The other change that is needed is to modify the trait checker, which currently has a rule that says "If I see two matches from where clauses, drop one of them". This rule can probably be dropped completely given #21968, but if not, it can at least be made more sensitive. This would imply that the calls above would yield ambiguous results until the inference graph is complete enough to select just one of the where clauses.

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commented Feb 5, 2015

Note that this is not obviously 100% backwards compat, but I think it probably falls under the realm of "bug fix".

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commented Feb 5, 2015

In particular, if we do it right, we're just detecting (earlier) guaranteed errors that will occur later. But we should probably modify the trait checker so that the example above at least yields ambiguity now. I will experiment with that.

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commented May 3, 2015

Here are some weird things I've noticed.

This doesn't compile, the compiler is too picky:

use std::ops::Add;

fn plus<T>(a: &T, b: &T) -> T where
    for <'a> &'a T: Add<&'a T, Output=T>,
{
    a + b // error: cannot infer an appropriate lifetime for automatic coercion due to conflicting requirements
}
fn main() {}

Solution: Either annotate a and b params with the same lifetime, or do the following

fn plus<T>(a: &T, b: &T) -> T where
    for <'a, 'b> &'a T: Add<&'b T, Output=T>,
{
    a + b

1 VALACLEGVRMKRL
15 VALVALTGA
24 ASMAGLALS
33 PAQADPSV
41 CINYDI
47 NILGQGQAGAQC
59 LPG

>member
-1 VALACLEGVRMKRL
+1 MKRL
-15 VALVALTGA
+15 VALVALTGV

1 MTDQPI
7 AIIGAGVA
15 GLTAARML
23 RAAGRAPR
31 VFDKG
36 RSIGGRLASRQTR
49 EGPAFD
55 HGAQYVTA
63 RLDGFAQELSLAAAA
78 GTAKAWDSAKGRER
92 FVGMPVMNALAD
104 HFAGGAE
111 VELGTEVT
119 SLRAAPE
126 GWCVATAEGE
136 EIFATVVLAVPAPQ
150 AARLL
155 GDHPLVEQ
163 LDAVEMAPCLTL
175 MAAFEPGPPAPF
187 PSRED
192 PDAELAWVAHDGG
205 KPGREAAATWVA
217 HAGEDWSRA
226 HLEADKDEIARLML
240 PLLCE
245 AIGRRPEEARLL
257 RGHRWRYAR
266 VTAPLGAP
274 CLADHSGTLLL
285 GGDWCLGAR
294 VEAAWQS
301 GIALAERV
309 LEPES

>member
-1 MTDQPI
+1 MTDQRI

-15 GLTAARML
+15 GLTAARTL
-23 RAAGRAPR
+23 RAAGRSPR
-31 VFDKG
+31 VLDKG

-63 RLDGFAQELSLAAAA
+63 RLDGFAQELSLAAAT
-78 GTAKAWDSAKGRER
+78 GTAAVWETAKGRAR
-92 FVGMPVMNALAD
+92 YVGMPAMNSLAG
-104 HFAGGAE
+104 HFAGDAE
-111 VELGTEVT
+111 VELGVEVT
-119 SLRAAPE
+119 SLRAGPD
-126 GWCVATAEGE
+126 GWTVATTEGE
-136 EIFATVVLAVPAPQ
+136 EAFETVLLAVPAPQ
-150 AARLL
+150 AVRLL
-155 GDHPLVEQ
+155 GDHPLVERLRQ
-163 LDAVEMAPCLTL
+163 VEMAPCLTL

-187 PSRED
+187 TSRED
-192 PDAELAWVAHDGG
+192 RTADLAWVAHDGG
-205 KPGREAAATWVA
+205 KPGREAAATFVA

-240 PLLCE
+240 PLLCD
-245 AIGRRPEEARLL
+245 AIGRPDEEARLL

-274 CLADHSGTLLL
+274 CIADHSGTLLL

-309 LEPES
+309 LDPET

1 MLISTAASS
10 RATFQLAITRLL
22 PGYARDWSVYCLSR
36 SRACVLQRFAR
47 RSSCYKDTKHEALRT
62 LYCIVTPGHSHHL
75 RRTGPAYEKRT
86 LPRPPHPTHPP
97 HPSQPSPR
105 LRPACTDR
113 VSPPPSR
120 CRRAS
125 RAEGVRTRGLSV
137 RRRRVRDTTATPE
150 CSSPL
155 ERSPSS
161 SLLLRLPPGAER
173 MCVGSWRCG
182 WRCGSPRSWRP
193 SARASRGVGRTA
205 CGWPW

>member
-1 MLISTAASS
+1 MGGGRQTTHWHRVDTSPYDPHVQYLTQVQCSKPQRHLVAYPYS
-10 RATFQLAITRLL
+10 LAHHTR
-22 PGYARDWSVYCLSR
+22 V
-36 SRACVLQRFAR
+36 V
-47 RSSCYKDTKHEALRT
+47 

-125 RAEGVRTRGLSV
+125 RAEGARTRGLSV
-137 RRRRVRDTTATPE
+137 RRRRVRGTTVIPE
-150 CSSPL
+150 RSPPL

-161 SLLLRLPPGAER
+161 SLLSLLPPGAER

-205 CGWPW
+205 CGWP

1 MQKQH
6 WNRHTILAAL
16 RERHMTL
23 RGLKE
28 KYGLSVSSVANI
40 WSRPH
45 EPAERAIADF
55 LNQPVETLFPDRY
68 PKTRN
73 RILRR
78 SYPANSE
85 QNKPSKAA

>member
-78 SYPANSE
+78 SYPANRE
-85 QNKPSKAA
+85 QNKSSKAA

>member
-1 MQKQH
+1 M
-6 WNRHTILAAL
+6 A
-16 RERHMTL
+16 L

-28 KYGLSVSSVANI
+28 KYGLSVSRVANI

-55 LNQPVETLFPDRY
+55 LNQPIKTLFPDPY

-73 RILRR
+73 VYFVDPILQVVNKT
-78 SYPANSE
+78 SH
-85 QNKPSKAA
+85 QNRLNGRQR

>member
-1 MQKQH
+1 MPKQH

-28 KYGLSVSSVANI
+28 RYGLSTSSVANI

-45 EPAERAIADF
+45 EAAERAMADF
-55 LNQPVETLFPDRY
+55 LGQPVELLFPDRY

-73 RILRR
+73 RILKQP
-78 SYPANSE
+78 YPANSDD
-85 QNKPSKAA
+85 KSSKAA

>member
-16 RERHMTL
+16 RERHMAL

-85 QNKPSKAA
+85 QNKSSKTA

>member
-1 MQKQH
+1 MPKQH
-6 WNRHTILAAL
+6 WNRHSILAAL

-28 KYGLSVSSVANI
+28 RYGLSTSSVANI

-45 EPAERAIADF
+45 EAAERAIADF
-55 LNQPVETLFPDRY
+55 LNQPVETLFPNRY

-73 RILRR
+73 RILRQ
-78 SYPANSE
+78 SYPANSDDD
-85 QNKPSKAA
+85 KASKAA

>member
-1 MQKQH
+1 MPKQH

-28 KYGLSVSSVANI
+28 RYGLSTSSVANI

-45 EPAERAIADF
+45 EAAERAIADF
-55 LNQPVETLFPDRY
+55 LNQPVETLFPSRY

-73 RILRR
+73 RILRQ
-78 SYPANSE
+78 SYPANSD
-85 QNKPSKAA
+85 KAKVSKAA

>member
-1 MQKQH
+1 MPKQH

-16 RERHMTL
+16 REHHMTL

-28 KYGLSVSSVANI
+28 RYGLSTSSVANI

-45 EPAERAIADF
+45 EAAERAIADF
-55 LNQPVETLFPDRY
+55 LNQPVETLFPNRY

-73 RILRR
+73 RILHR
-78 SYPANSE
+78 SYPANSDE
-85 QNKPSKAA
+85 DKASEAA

}

But we can add nonsense bounds to existential clauses too

fn plus<'c, T>(a: &'c T, b: &'c T) -> T where
    for <'a: 'c> &'a T: Add<&'a T, Output=T>,
{
    let s = a + b;
    &s + &s
}

Only Add for lifetimes longer than 'c. Wait, our local variable s can't live up to that?

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commented May 7, 2015

@bluss

The problem with your first program is that trait matching does not do subtyping - it does work if you reborrow:

use std::ops::Add;

fn plus<T>(a: &T, b: &T) -> T where
    for <'a> &'a T: Add<&'a T, Output=T>,
{
    &*a + &*b
}
fn main() {
    println!("1+1={}", plus(&1,&1));
}

You last program works as you wrote it – http://is.gd/SUyb2X.

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commented May 7, 2015

Neither of these examples are relevant to this issue anyway.

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commented May 7, 2015

@arielb1 Thanks for the clarification!

The last program had the for <'a: 'c> requirement on 'a which I think is probably not used by rustc. If it would use it, the program shouldn't be legal.

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commented Nov 29, 2016

Triage: this issue is kind of vague, and has a lot going on. Given this comment and that the original example still does not compile, it seems like this is something that might be doable, but it's not clear that we will/should.

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commented Sep 25, 2017

Apparently this causes problems when adding new implicit type parameter bounds and implicit trait supertraits (like Move and DynSized). In particular the following code reduced from the spectral crate will fail to compile:

use std::fmt::Debug;

trait DescriptiveSpec<'r> {}

impl<'r, T> DescriptiveSpec<'r> for &'r T {}

fn from_spec<'r, T: DescriptiveSpec<'r>>(spec: &'r T)  {}

fn matching_contains<'s, T: 's, I>(a: &mut &'s I) where &'s I: Debug {
    from_spec(a);
}

fn main() {}